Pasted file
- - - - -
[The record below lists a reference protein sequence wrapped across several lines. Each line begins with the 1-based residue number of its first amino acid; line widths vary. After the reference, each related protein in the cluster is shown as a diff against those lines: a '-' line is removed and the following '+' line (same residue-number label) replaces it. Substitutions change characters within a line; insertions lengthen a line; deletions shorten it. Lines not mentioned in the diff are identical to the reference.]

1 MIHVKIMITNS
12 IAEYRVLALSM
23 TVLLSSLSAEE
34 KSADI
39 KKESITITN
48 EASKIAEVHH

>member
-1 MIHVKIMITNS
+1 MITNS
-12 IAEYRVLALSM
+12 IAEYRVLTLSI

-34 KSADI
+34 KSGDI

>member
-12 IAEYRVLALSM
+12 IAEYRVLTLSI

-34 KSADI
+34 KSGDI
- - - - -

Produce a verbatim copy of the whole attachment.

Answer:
[The record below lists a reference protein sequence wrapped across several lines. Each line begins with the 1-based residue number of its first amino acid; line widths vary. After the reference, each related protein in the cluster is shown as a diff against those lines: a '-' line is removed and the following '+' line (same residue-number label) replaces it. Substitutions change characters within a line; insertions lengthen a line; deletions shorten it. Lines not mentioned in the diff are identical to the reference.]

1 MIHVKIMITNS
12 IAEYRVLALSM
23 TVLLSSLSAEE
34 KSADI
39 KKESITITN
48 EASKIAEVHH

>member
-1 MIHVKIMITNS
+1 MITNS
-12 IAEYRVLALSM
+12 IAEYRVLTLSI

-34 KSADI
+34 KSGDI

>member
-12 IAEYRVLALSM
+12 IAEYRVLTLSI

-34 KSADI
+34 KSGDI